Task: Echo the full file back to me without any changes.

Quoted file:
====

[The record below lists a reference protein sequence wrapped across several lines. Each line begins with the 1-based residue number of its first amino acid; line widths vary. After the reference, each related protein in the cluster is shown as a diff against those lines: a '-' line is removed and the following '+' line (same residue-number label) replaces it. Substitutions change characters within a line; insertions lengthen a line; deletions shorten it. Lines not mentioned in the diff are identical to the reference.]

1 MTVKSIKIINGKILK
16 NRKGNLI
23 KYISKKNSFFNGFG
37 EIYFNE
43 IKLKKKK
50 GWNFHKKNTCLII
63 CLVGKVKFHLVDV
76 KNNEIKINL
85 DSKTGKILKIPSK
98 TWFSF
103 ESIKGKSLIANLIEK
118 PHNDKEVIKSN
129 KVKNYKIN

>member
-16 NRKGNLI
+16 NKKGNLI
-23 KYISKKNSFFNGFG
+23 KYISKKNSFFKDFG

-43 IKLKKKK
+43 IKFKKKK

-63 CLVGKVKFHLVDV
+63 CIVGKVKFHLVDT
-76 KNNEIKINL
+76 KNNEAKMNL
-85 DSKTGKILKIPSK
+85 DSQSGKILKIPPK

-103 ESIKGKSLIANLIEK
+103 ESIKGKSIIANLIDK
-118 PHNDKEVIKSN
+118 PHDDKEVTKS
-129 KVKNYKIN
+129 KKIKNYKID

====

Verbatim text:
[The record below lists a reference protein sequence wrapped across several lines. Each line begins with the 1-based residue number of its first amino acid; line widths vary. After the reference, each related protein in the cluster is shown as a diff against those lines: a '-' line is removed and the following '+' line (same residue-number label) replaces it. Substitutions change characters within a line; insertions lengthen a line; deletions shorten it. Lines not mentioned in the diff are identical to the reference.]

1 MTVKSIKIINGKILK
16 NRKGNLI
23 KYISKKNSFFNGFG
37 EIYFNE
43 IKLKKKK
50 GWNFHKKNTCLII
63 CLVGKVKFHLVDV
76 KNNEIKINL
85 DSKTGKILKIPSK
98 TWFSF
103 ESIKGKSLIANLIEK
118 PHNDKEVIKSN
129 KVKNYKIN

>member
-16 NRKGNLI
+16 NKKGNLI
-23 KYISKKNSFFNGFG
+23 KYISKKNSFFKDFG

-43 IKLKKKK
+43 IKFKKKK

-63 CLVGKVKFHLVDV
+63 CIVGKVKFHLVDT
-76 KNNEIKINL
+76 KNNEAKMNL
-85 DSKTGKILKIPSK
+85 DSQSGKILKIPPK

-103 ESIKGKSLIANLIEK
+103 ESIKGKSIIANLIDK
-118 PHNDKEVIKSN
+118 PHDDKEVTKS
-129 KVKNYKIN
+129 KKIKNYKID